according to what i’ve read, they are also planning a version that clips on existing eyewear, and another one that accommodates bifocals.

      • Jim Saul says:

        Good cameras and most binoculars have diopter adjustments that could work for a pretty good range of users. The rest could be easily customized.  Indeed, a generation or two down the road, these could autofocus to relieve eyestrain, even to gradually correct some conditions.

        And why not zoom and capture? Replay?

        I can’t begin to imagine the uses of these. Imagine the medical applications…

        Hell, I can’t wait to have them for measuring cuts on the fly in woodworking… or for tagging the right bolts in a mixed jar of metric and english so I quit damaging my telescope mounts using American hardware.

        It’s just the next step of input/output, but isn’t that pretty amazing?

        • Culturedropout says:

           …or for pointing out hotties on the street in case you missed them, and then recording a video clip for later… enjoyment.  XD

  7. Laundro says:

    The bookstore’s quite an anomaly if Google’s to be believed.

    • Cowicide says:

      Ha, I noticed that too.  I guess the premise might be that the bookstore’s website developer added their blueprint to their site and made it compatible with this Google thing.  Sounds plausible for some bookstores nowadays, I guess.

    • Rusty says:

      I think it’s a used bookstore. Notice how all the books are one-offs. Good condition, but not a bookstore that’s got 5 or 10 copies of whatever the distributor bothered to put in the bin for them this week.

      • mccrum says:

        The Strand is both new and used.  They pretty much have everything.  If you ever make it to town, it’s worth a visit.

        • McGreens says:

          Which led me to ask whether it was named after the street in London home to Penguin, etc. Which led me to discover that yes, yes it was.

    • Baz says:

      I think people will still want physical copies, and instantly, and used copies, for price and novelty reasons. A $4 used paperback is cheaper than the $11 digital copy of it – and probably will be for near eternity.

  8. angusm says:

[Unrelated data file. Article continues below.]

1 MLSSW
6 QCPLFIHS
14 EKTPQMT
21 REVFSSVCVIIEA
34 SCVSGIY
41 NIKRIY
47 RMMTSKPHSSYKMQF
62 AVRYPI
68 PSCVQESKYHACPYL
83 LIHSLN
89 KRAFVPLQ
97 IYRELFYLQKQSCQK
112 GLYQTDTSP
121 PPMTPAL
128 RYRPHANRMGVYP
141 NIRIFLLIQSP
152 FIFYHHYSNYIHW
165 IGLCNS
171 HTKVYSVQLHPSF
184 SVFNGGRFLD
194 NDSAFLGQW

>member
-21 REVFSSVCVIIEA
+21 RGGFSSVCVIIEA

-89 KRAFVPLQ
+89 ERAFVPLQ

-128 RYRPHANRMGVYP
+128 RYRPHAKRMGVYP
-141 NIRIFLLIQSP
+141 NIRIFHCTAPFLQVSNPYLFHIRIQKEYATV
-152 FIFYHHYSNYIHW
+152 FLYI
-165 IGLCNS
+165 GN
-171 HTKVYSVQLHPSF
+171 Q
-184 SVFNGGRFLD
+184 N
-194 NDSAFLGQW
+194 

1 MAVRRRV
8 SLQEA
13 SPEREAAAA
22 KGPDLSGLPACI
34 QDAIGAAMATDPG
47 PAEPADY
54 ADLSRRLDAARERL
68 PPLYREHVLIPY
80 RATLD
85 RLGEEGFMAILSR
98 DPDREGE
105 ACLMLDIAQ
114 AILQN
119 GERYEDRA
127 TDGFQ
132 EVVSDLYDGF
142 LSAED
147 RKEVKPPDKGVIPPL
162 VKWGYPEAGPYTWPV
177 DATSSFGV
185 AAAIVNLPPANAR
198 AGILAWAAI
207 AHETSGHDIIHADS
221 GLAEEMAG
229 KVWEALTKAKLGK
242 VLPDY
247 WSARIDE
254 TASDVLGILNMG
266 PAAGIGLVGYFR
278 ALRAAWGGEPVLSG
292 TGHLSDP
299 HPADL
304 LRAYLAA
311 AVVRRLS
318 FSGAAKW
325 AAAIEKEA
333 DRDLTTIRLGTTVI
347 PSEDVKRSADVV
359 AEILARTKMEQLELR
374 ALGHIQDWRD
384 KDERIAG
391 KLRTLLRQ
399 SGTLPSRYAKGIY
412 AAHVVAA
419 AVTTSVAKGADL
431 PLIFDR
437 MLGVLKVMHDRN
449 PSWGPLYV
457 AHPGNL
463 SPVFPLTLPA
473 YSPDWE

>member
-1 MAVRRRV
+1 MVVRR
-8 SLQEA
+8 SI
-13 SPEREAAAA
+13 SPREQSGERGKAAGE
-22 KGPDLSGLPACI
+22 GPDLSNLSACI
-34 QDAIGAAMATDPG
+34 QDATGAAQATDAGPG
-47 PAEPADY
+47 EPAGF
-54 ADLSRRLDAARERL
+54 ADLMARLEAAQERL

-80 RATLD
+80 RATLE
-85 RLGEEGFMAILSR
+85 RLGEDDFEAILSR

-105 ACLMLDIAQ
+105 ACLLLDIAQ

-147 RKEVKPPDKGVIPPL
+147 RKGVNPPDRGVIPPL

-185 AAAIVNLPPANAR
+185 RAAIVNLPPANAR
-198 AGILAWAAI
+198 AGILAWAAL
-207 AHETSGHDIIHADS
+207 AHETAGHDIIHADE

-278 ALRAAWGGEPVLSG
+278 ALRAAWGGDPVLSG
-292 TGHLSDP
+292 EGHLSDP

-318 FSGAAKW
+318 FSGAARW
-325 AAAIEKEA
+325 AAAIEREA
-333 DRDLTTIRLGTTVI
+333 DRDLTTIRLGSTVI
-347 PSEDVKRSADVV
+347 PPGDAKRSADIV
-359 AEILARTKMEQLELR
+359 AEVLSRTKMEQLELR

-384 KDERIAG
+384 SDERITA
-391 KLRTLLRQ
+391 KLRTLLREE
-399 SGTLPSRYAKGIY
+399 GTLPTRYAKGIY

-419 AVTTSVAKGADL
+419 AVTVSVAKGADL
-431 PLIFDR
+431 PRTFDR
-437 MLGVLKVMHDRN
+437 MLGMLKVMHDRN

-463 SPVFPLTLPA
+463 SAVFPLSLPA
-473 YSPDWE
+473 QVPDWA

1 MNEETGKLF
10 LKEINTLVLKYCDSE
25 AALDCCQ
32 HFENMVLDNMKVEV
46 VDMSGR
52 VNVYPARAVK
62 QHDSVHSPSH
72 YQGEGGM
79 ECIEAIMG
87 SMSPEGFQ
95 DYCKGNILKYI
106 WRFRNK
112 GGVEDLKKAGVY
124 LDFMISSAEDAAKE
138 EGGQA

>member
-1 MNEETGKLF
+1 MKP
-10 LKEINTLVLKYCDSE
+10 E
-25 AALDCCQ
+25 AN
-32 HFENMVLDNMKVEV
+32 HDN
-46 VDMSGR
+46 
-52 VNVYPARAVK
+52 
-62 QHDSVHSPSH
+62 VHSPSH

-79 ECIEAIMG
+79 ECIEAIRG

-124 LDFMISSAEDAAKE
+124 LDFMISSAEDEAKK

“Tell us, grandad, how did people meet their friends or take the subway or buy things before they had near-field communication, image-recognition technology, GPS, ubiquitous 4G wireless connections, and a massively distributed virtual hypernetwork to make it all work for them?”

    • Lupus_Yonderboy says:

      Hell, I already feel like that.  I remember when I actually had to make *plans* and think about how I was going to go someplace *before* I went there and be on *time* because someone would be waiting for me and wondering where I was.  Dark ages.

    • Robert says:

      Well, kiddo, we weren’t so lucky! We had illnesses back then! And diabeetus, too. Millions of Americans had that, and tens of millions had to have corrective lenses. Millions were overweight. Also, we tended to die a lot, and only lived — can you believe it — mostly until we were eighty! Crazy, I know!

    • Mark Dow says:

      Canadian pennys.

  9. LikesTurtles says:

    I my experience Google’s voice recognition would have sent “Beat me foot strangle boots” instead of “Meet me in front of Strand Books”.  Also when it turns out the subway is closed, why didn’t it give bike directions? There was a bike right there and Google could have easily found a page on how to steal it.

    • Cowicide says:

      Or someone hacks into it and has everyone wearing these glasses get redirected outside of some random strip club in an impromptu, unwitting flash mob.

      • Donald Petersen says:

        The Pied Piper results once law enforcement decides to get in on the act will be a new level of tragicomedy.

    • Shane Simmons says: